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Community Task Force encourages public to take GED exam before 2014

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Buffalo: Community Task Force encourages public to take GED exam before 2014
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There are changes coming to the GED exam next year and a community task force is encouraging those working towards their high school equivalency diploma to take the exam before that happens. YNN's Kaitlyn Lionti tells us more about their message.

BUFFALO, N.Y. -- "Without a high school diploma, without a GED, it actually minimizes the potential success of our students, of our adults," said Julius Gregg Adams, executive director of UB's Educational Opportunity Center.

And so the GED Now! Community Task Force wants to spread the word that it might be more difficult to earn a high school equivalency diploma once 2014 rolls around.

They say the test is changing because the vendor is changing - which means as of January 1, all past scores for anyone who hasn't completed the GED will not count.

"Our nervousness is really about the unknown. We know that the new test will have a paper and pencil component, we know that the new test will reflect the common core standards, we know nothing else," said Adams.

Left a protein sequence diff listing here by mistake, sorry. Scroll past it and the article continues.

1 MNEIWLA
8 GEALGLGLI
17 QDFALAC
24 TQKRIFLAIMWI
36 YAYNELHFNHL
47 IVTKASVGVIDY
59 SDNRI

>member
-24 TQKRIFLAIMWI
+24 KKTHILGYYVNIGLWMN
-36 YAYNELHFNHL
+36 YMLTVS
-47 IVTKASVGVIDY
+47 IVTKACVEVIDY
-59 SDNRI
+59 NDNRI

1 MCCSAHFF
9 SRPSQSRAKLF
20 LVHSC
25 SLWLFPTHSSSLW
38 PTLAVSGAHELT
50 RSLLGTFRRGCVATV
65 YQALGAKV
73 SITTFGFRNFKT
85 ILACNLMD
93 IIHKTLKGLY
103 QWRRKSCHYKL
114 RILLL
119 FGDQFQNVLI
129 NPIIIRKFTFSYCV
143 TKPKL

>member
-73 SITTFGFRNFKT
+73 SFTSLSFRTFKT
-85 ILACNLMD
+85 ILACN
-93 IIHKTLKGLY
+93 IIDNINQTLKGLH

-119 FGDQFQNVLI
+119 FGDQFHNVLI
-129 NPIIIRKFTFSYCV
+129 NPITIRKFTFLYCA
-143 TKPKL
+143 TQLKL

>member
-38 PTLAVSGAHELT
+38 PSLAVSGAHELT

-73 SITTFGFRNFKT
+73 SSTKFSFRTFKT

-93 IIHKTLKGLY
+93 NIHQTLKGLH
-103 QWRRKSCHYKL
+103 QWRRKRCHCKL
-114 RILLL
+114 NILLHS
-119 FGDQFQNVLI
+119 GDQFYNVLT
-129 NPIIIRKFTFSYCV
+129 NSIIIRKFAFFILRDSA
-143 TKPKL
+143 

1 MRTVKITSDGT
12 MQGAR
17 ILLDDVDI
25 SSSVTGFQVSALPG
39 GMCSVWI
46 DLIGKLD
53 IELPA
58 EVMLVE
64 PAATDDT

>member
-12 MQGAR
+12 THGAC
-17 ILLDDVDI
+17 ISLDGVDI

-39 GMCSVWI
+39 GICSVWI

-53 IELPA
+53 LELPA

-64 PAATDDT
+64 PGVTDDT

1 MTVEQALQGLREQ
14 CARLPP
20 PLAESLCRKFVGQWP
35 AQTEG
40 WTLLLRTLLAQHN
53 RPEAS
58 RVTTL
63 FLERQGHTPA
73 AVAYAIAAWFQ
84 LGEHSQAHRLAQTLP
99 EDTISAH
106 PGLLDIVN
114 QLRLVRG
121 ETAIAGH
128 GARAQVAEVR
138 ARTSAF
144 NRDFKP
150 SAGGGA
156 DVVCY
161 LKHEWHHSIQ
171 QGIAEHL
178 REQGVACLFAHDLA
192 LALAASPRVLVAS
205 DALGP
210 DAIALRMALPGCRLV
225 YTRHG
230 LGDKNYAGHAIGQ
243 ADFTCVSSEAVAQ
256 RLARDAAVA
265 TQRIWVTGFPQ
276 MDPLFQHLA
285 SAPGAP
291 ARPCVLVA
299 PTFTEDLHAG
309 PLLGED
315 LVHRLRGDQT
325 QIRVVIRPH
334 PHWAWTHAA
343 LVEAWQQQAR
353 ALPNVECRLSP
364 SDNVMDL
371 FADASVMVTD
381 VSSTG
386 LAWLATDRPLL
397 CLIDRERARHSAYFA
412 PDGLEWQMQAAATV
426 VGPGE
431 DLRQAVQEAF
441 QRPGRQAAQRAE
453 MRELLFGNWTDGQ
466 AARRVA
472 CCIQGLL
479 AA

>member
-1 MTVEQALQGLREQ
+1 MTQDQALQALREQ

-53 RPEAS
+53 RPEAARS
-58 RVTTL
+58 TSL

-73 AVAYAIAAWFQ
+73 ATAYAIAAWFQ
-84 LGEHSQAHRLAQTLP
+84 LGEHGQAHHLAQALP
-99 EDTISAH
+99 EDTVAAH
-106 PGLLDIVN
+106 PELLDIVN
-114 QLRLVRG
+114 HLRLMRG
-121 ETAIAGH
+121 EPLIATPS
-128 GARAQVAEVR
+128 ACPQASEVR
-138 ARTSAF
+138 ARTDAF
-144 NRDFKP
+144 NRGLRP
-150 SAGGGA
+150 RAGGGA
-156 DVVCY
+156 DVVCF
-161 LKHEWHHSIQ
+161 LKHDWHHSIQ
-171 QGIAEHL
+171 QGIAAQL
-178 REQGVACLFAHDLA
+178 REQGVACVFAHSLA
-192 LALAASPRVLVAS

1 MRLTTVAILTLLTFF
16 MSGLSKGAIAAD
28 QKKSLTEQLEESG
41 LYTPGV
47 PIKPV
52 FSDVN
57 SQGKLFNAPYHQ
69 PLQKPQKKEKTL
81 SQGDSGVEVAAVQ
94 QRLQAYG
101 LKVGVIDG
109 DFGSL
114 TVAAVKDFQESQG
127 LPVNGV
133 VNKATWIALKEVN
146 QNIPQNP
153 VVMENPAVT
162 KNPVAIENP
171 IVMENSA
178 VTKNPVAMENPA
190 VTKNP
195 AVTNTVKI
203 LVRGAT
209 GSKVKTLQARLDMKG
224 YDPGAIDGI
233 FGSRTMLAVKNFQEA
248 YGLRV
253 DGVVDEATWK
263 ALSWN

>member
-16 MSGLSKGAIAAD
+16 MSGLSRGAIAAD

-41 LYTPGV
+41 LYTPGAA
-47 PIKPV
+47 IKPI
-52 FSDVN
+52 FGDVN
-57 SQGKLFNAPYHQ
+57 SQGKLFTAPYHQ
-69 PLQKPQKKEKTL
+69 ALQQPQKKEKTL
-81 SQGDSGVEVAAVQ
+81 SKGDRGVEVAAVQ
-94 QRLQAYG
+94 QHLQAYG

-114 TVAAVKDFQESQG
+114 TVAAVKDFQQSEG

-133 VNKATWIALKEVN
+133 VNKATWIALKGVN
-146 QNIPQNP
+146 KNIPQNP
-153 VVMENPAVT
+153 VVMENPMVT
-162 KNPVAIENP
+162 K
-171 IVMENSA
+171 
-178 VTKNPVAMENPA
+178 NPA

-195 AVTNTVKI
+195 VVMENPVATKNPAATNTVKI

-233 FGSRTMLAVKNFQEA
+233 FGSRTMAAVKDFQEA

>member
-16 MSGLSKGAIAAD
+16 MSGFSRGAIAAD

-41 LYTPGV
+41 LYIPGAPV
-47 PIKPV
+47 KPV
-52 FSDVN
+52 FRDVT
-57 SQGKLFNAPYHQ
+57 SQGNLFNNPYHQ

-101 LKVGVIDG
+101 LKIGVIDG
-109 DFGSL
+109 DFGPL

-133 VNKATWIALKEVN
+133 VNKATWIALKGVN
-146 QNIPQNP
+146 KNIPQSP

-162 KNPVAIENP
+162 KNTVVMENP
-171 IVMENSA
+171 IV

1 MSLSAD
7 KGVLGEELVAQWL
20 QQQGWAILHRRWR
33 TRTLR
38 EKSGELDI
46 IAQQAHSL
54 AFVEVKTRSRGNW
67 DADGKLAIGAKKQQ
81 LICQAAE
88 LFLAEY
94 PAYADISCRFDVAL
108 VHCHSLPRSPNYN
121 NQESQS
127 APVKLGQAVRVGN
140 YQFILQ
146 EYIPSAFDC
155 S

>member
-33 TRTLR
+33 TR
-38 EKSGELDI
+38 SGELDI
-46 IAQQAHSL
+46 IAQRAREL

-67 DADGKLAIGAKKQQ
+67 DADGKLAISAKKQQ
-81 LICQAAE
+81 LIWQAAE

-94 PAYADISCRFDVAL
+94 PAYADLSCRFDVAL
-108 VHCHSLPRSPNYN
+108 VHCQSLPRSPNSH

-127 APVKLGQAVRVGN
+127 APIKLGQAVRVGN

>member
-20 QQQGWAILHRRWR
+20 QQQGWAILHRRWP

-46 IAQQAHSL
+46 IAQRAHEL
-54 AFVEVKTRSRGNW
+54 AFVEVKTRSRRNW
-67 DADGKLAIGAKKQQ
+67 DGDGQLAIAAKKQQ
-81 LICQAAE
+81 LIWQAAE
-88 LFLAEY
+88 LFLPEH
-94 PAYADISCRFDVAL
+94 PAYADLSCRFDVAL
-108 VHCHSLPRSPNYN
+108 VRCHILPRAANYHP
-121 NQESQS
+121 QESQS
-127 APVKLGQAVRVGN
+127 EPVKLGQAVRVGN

Adams says that's because the State Education Department is working to determine who will produce the new high school equivalency test.

A representative from the department says two companies, McGraw Hill and the Educational Testing Service, answered its request for proposals and an expert panel is currently reviewing their applications.

But some who currently help prepare teens and adults for the exam have concerns.

"Personally, I think it will become a lot more difficult for people that may have been out of school for 10, 15, 20 years. A lot of the people are not used to the core standards, it's a different way of learning for many of these people," said Darrell Slisz, educational director for Catholic Charities of Buffalo.

However, the task force says they're already working to prepare for the new test.

"We're ensuring that the current faculty are going to become entrenched in the common core standards," said Adams.

And he says there's plenty of opportunities for those who'd like to complete the GED before it changes.

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